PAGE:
3. Complete Advanced Training – The Advanced Training is for graduates of Core Trainings who have practiced for some time.  Advanced training is customized to your organization’s specific needs.

How do I arrange training?

Speak to your manager or supervisor to see if they plan to run any IPS Core Training.  If not there may be an opportunity to join in with another organisation’s training event. Note:  this may involve you or your organisation being prepared to pay for your course. To find out about any potential up-coming training contact info@intentionalpeersupport.nz

What does the training involve?

The IPS Core Training is for anyone interested in mutual support and has been widely used as a foundation training for people working in both traditional and alternative mental health settings.

Upon completion of IPS Core Training, people often feel inspired to share the material with others. We welcome this enthusiasm and have developed a system for passing along the content of our Core Training, with a view to spreading IPS. To ensure fidelity, the ‘Train-the-Trainer’ course is a hands-on seminar that prepares and designates IPS Organisational Trainers to teach the Core Content within the organization where they work.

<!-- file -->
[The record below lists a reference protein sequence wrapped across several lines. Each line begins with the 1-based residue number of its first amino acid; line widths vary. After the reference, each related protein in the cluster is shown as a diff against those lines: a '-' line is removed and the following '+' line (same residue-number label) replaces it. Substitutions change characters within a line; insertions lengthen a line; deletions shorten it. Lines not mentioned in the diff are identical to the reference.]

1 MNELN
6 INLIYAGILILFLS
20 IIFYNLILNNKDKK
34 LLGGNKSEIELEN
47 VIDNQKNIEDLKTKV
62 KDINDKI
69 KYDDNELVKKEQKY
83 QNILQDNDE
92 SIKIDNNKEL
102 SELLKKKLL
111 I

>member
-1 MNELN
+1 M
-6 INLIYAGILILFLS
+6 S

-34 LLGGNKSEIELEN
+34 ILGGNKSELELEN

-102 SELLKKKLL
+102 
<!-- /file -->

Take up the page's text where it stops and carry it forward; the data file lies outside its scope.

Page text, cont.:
How much does the training cost?

IPS Core Training is usually provided within an organization.  Consequently, the costs can vary depending on each organisation.  If you are a staff member, the parent organisation is likely to pay all the costs.  Otherwise, there will be a charge per person to cover the cost of the venue, facilitator/s. training manuals and refreshments.  Generally, we are able to keep the price of running training reasonably affordable, with typical costs ranging from $100-$200 per person for the whole 5-day training.

Is post-training support provided?

Yes. Organisations are encouraged to provide co-reflection, wither on a 1:1 basis or as part of a group, to support all IPS-trained workers.  Co-reflection is like supervision with some differences such as mutuality and equal responsibility.  (See below for more on Co-reflection).

IPSANZ provides pre and post training support to organisations and facilitators.  This means that people can contact the Coordinator for help, advice and access to IPS resources.